There’s some funky helmet designs out there from superheroes to Star Wars characters, so in the scheme of things the Shark D-Skwal with the Saurus graphics isn’t too outrageous. It’s a perfect mix of cool looks and a hint of restraint – I love it!
The Shark D-Skwal is the most fun-looking motorcycle helmet I’ve had in years, but it dinosaurs or the apocalypse don’t really do it for you, the Shark D-Skwal helmet does come in various colors and graphics.
Under the graphics, the Shark D-Skwal helmet is a mid-range product, offering a good amount of features. The Pinlock visor is large, giving a good wide aperture, and guaranteeing the visor won’t fog up; it attaches to the helmet with a push/pull quick-release mechanism, which helps with cleaning everything properly.
There’s also a drop-down sun visor operated via a switch in the left visor fastening point. It’s simple to use and very effective. For commuting, I always go for a helmet with a sun visor like this, just to make life easier for myself. If it’s a track or off-road helmet, it’s a different story, but when I’m rushing about getting to office or back home, I don’t want to be messing about with dark visors (which in Thailand can be a problem at police stops).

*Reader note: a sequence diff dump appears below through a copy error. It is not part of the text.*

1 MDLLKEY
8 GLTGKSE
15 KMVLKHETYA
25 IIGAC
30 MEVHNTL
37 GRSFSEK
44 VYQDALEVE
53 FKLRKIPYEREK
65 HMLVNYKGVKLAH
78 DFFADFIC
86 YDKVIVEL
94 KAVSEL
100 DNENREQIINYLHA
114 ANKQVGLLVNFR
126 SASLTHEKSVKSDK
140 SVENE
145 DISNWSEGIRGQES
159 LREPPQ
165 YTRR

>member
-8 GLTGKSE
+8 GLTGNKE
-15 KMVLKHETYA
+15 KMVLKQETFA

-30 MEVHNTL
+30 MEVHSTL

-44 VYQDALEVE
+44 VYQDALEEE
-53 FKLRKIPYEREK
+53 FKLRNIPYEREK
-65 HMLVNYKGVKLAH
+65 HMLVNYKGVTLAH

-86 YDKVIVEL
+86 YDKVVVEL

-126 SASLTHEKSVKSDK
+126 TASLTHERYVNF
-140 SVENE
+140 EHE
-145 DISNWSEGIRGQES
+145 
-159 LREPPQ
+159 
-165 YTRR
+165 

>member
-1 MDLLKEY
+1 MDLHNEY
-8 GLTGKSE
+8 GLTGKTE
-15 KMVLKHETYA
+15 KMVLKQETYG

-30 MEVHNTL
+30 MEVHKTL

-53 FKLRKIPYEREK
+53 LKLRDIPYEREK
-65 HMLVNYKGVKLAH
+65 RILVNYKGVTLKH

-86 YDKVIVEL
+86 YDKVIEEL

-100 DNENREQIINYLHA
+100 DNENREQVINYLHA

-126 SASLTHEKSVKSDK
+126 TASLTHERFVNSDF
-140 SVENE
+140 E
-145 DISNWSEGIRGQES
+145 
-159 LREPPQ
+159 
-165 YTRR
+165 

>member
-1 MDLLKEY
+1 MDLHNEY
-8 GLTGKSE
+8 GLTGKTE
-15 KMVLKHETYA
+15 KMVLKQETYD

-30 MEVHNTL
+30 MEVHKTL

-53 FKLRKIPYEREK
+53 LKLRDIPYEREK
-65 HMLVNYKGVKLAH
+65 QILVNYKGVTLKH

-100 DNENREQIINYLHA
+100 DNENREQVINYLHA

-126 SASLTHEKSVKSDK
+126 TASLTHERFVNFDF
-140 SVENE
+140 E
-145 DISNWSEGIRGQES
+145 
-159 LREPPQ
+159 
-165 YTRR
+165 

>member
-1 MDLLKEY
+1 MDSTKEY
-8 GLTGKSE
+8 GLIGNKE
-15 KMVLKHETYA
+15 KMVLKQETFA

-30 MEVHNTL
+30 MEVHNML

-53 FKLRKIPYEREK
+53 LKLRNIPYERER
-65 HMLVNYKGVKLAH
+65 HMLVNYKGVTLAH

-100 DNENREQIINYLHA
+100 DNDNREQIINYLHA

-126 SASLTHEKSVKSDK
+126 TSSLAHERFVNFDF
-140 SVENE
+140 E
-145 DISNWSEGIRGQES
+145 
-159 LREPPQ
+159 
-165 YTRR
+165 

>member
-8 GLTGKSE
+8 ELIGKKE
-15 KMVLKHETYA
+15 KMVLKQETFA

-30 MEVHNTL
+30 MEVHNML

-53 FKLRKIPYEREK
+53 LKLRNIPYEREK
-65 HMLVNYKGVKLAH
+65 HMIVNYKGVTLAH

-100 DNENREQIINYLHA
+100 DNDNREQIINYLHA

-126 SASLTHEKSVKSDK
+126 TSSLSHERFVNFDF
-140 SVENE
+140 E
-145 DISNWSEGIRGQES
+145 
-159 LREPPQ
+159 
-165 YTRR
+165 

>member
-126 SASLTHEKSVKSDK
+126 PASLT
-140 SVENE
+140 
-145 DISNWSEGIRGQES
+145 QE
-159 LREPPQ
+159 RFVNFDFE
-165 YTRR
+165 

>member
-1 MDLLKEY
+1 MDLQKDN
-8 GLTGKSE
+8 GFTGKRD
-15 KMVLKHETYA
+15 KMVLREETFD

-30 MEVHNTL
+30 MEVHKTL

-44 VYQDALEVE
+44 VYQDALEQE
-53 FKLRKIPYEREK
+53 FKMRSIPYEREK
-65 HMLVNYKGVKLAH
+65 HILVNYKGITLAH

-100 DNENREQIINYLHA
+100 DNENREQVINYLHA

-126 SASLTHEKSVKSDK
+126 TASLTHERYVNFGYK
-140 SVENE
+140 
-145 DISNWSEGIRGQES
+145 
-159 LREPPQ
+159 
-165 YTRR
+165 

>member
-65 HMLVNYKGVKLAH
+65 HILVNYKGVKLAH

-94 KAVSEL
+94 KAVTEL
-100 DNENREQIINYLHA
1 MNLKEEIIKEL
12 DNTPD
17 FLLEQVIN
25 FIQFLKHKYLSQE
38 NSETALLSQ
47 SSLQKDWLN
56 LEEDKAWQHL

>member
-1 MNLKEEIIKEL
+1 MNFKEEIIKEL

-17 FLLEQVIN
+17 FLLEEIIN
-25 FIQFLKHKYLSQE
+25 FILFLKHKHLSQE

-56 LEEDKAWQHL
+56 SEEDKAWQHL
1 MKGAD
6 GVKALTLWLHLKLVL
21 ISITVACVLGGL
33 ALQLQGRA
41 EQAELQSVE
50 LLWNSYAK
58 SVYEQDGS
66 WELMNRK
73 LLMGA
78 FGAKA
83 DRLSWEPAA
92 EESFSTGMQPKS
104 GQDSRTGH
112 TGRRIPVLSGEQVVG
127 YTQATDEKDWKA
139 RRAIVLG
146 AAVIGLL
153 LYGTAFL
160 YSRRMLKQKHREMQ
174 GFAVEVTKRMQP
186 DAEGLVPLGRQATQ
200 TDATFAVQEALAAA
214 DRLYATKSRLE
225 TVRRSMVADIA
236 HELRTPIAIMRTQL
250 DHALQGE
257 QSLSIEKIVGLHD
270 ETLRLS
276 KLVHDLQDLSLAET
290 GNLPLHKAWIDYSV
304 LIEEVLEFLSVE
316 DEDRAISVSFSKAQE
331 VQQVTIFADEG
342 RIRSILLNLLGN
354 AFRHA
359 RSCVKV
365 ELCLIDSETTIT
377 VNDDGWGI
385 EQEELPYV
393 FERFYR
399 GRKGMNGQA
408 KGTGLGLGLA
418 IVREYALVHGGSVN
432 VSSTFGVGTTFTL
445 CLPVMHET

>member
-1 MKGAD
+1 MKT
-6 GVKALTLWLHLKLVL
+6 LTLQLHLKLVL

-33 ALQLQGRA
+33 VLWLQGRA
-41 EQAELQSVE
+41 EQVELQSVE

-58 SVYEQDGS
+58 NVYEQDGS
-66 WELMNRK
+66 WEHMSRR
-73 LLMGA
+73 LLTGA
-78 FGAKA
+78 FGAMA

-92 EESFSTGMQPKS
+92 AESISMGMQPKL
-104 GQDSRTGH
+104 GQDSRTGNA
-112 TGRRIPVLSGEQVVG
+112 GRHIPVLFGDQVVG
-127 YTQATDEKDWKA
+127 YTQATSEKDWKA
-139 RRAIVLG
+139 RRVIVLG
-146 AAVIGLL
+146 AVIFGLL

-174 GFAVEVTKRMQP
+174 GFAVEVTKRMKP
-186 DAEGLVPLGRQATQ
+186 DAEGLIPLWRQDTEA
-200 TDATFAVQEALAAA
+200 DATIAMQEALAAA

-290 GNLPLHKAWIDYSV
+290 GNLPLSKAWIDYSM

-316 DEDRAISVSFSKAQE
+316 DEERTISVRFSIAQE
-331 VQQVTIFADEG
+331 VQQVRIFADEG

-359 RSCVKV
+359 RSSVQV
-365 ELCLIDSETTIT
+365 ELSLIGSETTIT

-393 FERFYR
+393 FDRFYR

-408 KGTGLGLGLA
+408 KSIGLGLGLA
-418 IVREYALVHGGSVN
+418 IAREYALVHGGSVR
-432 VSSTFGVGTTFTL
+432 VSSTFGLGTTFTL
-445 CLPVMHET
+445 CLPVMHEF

The vents are in the chin bar and top of the head. They’re easy to operate (the top vent even has the word ‘open’ on one side of it, although you can tell if the vents are open when you wear he helmet, and let a good amount of fresh air in. The chin curtain is made from light mesh and doesn’t get in the way, but if you prefer to rid without one, it’s removable.
At 1450 grams this is a pretty standard injected thermoplastic helmet. It doesn’t feel especially heavy, but equally it can’t compete in weight with some of the more expensive carbon fiber helmets.
The chin strap buckle is a micro-ratchet one, rather than a double-D, and I sometimes find that there press into my Adam’s apple, but this one is well placed away from my neck so that I have no discomfort.
I was surprised how good the aerodynamics were: even when riding a motorcycle with a screen that causes a fair amount of buffeting, the helmet didn’t feel vibey, although it’s a little noisier than the top-of-the-range helmets.